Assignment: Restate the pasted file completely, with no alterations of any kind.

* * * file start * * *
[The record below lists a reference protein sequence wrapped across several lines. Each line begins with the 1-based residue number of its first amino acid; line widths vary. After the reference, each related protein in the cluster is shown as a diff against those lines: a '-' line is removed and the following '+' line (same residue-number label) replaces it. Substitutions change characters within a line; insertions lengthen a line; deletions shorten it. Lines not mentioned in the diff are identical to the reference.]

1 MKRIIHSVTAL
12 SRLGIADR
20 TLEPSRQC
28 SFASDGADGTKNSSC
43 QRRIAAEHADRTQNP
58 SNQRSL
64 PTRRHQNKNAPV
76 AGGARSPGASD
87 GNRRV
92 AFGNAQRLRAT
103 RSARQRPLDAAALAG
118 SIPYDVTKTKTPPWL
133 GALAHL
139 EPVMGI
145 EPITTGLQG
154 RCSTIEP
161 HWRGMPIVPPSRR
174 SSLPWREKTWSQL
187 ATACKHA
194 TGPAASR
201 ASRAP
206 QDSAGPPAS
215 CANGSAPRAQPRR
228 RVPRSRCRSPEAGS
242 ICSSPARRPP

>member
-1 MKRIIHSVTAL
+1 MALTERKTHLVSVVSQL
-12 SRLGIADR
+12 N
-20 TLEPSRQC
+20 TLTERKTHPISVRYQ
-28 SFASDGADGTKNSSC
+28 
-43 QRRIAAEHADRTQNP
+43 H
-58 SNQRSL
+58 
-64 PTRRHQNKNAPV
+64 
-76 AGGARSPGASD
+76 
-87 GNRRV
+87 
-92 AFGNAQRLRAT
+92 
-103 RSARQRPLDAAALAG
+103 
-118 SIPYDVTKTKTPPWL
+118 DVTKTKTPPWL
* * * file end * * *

[The record below lists a reference protein sequence wrapped across several lines. Each line begins with the 1-based residue number of its first amino acid; line widths vary. After the reference, each related protein in the cluster is shown as a diff against those lines: a '-' line is removed and the following '+' line (same residue-number label) replaces it. Substitutions change characters within a line; insertions lengthen a line; deletions shorten it. Lines not mentioned in the diff are identical to the reference.]

1 MKRIIHSVTAL
12 SRLGIADR
20 TLEPSRQC
28 SFASDGADGTKNSSC
43 QRRIAAEHADRTQNP
58 SNQRSL
64 PTRRHQNKNAPV
76 AGGARSPGASD
87 GNRRV
92 AFGNAQRLRAT
103 RSARQRPLDAAALAG
118 SIPYDVTKTKTPPWL
133 GALAHL
139 EPVMGI
145 EPITTGLQG
154 RCSTIEP
161 HWRGMPIVPPSRR
174 SSLPWREKTWSQL
187 ATACKHA
194 TGPAASR
201 ASRAP
206 QDSAGPPAS
215 CANGSAPRAQPRR
228 RVPRSRCRSPEAGS
242 ICSSPARRPP

>member
-1 MKRIIHSVTAL
+1 MALTERKTHLVSVVSQL
-12 SRLGIADR
+12 N
-20 TLEPSRQC
+20 TLTERKTHPISVRYQ
-28 SFASDGADGTKNSSC
+28 
-43 QRRIAAEHADRTQNP
+43 H
-58 SNQRSL
+58 
-64 PTRRHQNKNAPV
+64 
-76 AGGARSPGASD
+76 
-87 GNRRV
+87 
-92 AFGNAQRLRAT
+92 
-103 RSARQRPLDAAALAG
+103 
-118 SIPYDVTKTKTPPWL
+118 DVTKTKTPPWL